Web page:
The best way to find the "natural" angle for your feet is stand with your legs about shoulder width apart. Close your eyes and point your feet where standing is most comfortable and it FEELS to YOU as if your feet ar pointing pretty much straight ahead. Then open your eyes and see where your feet are ACTUALLY pointing. This is where your feet should be when riding. When I do this exercise my right foot is only at a slight angle outward while my left one is almost 45 degrees out.
Hope that helps!
Great post CJ! This^^^
     
    06-13-2011, 07:22 PM
  #7
Showing
Good Lord, with my conformation and injuries, I cannot keep my toes pointed forwards. I feel a twinge of jealousy watching my friend ride - you could stick flashlights on her toes and she could make great headlights for the horse.
Glad to know I am not the only one!
Posted via Mobile Device
     
    06-13-2011, 07:23 PM
  #8
Showing
Also, I wanted to bookmark this for later - someone said something quite profound on another forum I'm on, but I can't remember what it was, exactly..,
Posted via Mobile Device
     
    06-14-2011, 08:19 AM
  #9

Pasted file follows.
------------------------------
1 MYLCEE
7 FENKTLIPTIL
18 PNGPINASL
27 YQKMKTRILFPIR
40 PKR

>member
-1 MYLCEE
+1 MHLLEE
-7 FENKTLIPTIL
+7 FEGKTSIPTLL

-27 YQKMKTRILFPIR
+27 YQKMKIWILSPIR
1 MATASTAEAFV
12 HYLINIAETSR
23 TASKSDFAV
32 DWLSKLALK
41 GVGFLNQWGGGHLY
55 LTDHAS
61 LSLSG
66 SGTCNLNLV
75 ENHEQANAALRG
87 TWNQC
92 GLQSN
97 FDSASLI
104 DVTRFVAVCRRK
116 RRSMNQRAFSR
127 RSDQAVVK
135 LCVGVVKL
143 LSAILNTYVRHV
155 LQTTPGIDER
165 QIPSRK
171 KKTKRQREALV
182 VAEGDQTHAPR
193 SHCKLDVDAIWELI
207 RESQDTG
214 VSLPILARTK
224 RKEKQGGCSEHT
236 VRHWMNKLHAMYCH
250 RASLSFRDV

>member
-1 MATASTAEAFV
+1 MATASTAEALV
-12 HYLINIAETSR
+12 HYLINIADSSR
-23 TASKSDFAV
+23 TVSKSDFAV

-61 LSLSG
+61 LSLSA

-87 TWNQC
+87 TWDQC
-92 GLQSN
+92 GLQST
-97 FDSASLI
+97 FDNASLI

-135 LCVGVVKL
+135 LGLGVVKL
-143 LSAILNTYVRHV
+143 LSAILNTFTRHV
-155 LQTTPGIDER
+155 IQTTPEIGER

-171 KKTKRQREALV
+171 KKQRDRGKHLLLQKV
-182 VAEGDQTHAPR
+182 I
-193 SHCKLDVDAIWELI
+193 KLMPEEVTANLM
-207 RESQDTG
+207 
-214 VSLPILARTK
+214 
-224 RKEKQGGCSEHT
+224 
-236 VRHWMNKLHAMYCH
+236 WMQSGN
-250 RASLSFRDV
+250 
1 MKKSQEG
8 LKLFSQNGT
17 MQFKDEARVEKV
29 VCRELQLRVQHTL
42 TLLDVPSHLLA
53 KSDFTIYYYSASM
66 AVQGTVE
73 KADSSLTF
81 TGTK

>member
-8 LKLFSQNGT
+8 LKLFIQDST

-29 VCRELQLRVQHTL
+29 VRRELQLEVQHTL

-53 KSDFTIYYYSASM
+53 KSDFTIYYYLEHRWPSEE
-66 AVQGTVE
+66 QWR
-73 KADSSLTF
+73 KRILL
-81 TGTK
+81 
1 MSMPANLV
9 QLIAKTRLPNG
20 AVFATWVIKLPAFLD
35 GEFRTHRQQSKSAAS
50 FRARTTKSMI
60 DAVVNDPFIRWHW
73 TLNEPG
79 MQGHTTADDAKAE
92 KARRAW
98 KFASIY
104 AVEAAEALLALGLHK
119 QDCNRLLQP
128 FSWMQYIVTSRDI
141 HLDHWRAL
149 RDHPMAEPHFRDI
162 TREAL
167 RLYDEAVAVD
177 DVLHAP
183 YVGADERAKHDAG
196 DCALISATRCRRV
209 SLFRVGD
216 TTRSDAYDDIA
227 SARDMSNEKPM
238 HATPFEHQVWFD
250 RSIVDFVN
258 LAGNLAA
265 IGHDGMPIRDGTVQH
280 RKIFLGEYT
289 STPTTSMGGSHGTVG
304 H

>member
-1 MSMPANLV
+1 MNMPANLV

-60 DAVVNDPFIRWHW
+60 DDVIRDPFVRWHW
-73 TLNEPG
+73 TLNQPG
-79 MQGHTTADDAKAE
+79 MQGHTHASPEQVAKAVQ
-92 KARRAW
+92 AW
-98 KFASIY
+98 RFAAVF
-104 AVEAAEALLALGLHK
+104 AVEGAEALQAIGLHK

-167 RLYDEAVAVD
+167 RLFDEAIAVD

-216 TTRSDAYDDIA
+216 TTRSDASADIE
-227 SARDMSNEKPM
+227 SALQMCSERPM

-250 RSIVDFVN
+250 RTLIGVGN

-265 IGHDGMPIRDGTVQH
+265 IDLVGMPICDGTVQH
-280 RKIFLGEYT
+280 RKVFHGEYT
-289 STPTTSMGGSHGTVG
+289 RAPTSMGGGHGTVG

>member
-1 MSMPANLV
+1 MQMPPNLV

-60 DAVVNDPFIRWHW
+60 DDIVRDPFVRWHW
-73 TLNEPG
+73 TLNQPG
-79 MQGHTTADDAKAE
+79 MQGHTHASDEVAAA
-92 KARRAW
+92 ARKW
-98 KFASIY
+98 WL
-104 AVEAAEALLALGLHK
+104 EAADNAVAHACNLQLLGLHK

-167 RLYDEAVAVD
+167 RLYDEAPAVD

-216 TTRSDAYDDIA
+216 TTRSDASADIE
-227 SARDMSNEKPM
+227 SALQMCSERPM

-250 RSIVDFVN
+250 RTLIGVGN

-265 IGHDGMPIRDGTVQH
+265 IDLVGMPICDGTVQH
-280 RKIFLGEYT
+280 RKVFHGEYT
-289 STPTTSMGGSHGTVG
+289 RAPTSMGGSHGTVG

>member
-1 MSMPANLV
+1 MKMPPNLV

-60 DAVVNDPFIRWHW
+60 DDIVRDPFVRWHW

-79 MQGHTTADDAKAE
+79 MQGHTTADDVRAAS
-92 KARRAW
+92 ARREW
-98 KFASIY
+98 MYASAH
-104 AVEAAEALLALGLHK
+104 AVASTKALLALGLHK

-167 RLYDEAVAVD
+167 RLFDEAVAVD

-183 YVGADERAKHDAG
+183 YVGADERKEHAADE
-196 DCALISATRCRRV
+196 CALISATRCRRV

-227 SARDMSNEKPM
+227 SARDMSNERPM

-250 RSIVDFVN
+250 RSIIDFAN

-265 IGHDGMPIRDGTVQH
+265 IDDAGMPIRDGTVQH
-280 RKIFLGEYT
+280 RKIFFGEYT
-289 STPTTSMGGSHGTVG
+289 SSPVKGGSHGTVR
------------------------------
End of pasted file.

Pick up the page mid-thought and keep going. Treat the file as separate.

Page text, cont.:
Showing
Quote:
Originally Posted by JustDressageIt    
Good Lord, with my conformation and injuries, I cannot keep my toes pointed forwards. I feel a twinge of jealousy watching my friend ride - you could stick flashlights on her toes and she could make great headlights for the horse.
Glad to know I am not the only one!
Posted via Mobile Device
Lol, JDI! You are definitely not alone!
     
    06-14-2011, 10:11 AM
  #10
Trained
For dressage your toes should point forward, but in an a/p saddle or any kind of jumping saddle they should point out a little bit [up to 45degrees] the reason is, you want to use the good part of your calf on the horse - not the back, but the inside. It also depends on your conformation what angle your foot is at. Personally, I walk with my feet very straight forward, but if I try to ride like that I have very little leg that actually touches the horse. If I turn my toes out slightly my whole leg touches the horse. Its really strange to me that so many people think your toes *have* to point forward, because in lessons I have never heard that.